Great movements often ignite from modest actions. In 1955, Rosa Parks – a 42-year-old African American seamstress – refused to sit at the back of a bus in Montgomery, Ala. Her humble act of defiance helped catalyze the civil rights movement and defeat systemic racial discrimination.
In 2012, nine California public school students, including some poor and minority kids, bravely stood up to challenge an education system that was robbing them of their opportunity for a better life. Reformers have unsuccessfully battled the education establishment for years in the Legislature, but these nine kids took a different approach: They sued the state for violating their rights to a quality and equal education as guaranteed by the California Constitution. Last month, they won.
In Vergara v. California, Los Angeles Superior Court Judge Rolf Treu issued a sweeping opinion striking down teacher tenure and seniority laws that serve to protect special interests at the expense of students. Recognizing the import of the case, he evoked the legacy of Brown v. Board of Education – the historic 1954 U.S. Supreme Court case that rejected the principle of “separate but equal” in public schools. In his 16-page ruling, Treu unequivocally struck down all five challenged laws as unconstitutional. It wasn’t even close. In his words: “The evidence is compelling. Indeed, it shocks the conscience.”
Teacher quality is the most important factor in determining whether kids get a good education. The vast majority of California teachers are competent and dedicated professionals, but as in every field, there are a few bad apples that should be doing something else. Even the most disadvantaged students can thrive with effective teachers. Conversely, studies show that a few years with ineffective teachers can set students so far back academically that they never recover.
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Judge Treu considered testimony explaining that dismissing a bad teacher could take anywhere from “two to almost ten years and cost $50,000 to $450,000 or more.” Presented with such a lengthy and costly dismissal process, it is no wonder that bad teachers are tolerated. Even worse, these bad teachers are concentrated in low-performing schools that serve minority children from economically distressed areas. These vulnerable students need the best teachers. Instead, they often end up with the worst.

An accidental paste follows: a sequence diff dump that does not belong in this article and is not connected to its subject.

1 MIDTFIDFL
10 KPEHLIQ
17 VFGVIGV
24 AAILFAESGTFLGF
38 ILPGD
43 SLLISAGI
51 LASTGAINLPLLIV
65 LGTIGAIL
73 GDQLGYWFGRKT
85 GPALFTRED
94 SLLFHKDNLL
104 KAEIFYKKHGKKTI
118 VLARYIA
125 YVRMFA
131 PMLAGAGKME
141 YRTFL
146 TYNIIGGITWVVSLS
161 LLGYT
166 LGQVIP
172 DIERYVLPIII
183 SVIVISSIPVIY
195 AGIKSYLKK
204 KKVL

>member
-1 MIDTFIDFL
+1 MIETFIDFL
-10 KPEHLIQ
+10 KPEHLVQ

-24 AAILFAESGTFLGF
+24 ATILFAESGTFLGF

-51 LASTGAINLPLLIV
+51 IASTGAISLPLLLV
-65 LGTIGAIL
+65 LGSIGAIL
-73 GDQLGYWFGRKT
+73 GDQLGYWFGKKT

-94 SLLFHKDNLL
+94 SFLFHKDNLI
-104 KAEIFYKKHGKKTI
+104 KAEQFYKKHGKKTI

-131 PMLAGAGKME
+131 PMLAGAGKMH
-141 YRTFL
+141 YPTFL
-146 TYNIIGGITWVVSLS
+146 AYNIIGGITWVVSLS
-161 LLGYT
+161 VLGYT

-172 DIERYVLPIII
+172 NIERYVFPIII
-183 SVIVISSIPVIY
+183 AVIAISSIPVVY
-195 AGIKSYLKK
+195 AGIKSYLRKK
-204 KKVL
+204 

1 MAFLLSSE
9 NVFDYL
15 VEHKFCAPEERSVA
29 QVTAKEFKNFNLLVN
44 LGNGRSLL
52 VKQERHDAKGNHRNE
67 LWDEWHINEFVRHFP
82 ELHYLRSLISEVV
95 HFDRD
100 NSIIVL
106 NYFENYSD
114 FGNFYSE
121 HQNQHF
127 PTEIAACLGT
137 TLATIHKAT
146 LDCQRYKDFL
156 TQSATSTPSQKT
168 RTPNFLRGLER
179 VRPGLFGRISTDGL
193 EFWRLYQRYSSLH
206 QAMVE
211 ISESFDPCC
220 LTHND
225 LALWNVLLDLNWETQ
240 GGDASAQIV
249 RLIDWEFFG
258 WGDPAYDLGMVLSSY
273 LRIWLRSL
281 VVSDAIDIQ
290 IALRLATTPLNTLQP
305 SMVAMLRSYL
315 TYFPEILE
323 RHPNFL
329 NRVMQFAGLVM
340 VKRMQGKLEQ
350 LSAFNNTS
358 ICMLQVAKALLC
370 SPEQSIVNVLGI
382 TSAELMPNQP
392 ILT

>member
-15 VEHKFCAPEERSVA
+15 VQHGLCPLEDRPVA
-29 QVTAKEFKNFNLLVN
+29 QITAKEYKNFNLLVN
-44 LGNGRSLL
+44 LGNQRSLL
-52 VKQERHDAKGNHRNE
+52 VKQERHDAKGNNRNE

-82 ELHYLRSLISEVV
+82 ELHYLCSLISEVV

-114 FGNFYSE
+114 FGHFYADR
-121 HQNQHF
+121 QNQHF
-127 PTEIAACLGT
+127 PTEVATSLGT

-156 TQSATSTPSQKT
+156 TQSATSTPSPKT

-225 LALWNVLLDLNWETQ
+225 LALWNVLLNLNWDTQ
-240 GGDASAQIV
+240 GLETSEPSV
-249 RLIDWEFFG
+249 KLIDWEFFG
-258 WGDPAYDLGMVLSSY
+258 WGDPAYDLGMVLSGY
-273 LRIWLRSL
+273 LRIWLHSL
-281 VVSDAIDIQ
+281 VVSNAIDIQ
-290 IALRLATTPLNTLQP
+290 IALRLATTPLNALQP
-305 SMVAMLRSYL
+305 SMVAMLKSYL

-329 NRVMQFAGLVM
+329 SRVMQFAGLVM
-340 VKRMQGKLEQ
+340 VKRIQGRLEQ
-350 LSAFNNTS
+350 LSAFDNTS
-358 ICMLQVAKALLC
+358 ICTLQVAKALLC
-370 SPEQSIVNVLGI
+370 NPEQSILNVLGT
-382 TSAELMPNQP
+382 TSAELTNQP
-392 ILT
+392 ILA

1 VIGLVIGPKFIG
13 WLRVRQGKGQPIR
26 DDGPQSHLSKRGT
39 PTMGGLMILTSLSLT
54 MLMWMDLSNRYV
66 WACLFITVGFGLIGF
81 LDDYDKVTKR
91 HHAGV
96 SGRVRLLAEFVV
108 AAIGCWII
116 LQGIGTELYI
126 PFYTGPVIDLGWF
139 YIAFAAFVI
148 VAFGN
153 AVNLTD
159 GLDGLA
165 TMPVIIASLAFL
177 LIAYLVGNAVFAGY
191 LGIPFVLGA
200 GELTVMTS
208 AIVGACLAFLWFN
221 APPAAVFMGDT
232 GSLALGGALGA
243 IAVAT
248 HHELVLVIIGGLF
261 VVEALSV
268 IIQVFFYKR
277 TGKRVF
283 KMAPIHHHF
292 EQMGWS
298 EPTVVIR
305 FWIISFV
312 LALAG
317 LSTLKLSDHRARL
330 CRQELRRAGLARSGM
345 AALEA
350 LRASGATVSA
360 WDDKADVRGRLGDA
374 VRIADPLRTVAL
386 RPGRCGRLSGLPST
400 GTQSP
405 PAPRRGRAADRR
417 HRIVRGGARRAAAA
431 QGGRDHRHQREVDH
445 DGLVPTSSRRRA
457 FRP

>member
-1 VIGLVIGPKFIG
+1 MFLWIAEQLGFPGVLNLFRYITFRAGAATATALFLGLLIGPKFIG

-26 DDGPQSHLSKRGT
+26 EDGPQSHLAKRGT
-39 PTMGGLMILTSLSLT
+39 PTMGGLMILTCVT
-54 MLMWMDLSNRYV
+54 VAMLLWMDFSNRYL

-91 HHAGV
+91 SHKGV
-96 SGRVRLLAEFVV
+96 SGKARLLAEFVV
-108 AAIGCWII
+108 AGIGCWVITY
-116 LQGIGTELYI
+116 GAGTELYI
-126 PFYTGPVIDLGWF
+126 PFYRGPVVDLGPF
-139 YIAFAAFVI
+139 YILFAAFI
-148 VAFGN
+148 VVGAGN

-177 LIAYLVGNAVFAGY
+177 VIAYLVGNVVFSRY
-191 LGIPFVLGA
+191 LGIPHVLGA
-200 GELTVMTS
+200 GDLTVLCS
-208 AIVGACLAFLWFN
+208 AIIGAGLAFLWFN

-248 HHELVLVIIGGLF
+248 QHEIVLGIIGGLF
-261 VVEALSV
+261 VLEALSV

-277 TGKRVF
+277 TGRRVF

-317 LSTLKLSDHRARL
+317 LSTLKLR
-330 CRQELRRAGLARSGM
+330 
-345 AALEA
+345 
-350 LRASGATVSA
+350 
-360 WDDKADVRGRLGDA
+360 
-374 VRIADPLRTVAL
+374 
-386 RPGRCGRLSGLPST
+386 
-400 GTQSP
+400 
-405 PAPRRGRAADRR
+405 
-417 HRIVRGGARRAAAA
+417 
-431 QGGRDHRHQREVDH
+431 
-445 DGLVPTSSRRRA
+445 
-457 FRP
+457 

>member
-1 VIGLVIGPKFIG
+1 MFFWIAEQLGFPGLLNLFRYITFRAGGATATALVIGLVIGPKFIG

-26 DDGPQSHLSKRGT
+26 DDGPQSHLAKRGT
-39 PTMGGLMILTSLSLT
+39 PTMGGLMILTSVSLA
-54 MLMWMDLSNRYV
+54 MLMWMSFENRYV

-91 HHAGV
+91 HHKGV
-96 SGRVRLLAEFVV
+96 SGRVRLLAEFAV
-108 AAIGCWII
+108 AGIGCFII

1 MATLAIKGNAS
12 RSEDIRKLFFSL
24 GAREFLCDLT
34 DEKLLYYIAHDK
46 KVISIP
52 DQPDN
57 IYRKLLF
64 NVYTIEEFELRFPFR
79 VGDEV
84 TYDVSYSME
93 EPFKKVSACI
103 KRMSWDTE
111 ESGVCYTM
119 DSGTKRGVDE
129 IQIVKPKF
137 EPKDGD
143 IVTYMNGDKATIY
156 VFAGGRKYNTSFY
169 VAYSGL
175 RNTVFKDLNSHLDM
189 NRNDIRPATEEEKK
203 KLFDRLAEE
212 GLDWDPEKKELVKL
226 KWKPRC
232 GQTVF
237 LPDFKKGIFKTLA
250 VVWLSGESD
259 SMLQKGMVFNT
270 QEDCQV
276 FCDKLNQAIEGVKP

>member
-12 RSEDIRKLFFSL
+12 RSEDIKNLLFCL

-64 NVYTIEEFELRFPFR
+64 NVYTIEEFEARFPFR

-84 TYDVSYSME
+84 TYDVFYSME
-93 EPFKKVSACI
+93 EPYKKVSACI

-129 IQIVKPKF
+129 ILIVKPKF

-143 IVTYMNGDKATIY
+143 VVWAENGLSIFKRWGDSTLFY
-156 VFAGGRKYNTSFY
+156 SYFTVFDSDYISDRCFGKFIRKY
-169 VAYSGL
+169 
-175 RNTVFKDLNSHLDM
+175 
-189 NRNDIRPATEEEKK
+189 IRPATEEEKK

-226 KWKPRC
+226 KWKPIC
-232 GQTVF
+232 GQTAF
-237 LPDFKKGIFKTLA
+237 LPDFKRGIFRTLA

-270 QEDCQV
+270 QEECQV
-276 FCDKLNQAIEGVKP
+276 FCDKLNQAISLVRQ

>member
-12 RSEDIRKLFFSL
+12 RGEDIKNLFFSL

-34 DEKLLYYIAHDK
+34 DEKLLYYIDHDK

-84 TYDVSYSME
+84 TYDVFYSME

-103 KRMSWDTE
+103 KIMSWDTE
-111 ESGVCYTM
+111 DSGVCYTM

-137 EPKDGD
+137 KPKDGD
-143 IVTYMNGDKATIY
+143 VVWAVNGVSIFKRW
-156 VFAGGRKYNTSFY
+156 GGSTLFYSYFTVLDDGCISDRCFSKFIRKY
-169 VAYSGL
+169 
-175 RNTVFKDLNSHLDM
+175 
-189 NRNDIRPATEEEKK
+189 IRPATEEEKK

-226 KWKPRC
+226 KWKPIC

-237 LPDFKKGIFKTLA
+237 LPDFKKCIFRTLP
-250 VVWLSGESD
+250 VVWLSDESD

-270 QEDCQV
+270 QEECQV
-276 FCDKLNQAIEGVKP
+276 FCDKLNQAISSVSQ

My personal conviction for the Vergara ruling stems from my belief that America is the land of opportunity where any kid, from any neighborhood, can achieve his or her dreams. Unlike many other countries, where you start in America does not determine where you end up. But that promise of opportunity is predicated on receiving a good education.
As the son of immigrants, I am so grateful for all of the opportunities that were only made possible in America. I received a good education, and every door of this great country has been open to me. Sadly, that is not true for millions of California kids today.
There are issues where reasonable minds can disagree; this is not one of them. Education is a civil rights issue that cuts across politics and race, and unites those who seek to provide a brighter future for all Californians.
Gov. Jerry Brown and Attorney General Kamala Harris should follow the precedent they set when they declined to appeal the Proposition 8 decision because they thought the law was wrong, and accept Judge Treu’s ruling without appeal. They should exercise that same discretion in defending the civil rights of poor kids and use Vergara as the catalyst to finally launch the transformative education reforms that our schools need.
I also call on my fellow Republicans to speak forcefully to defend what is rightfully owed to every child under the state Constitution – equality in educational opportunity. We are the party of Abraham Lincoln. We must lead the fight to defend constitutional rights – not only when our own rights are violated, but especially when the rights of others are violated.
By some measures, California ranks 46th in education and first in poverty. The link between the two could not be clearer. Vergara provides the opportunity to initiate the bold changes that are necessary to improve education and reduce poverty. We owe it to the nine students who bravely stood up to the most powerful special interest in California. We owe it to all our children. Let us seize this opportunity to put the American Dream within reach of all Californians.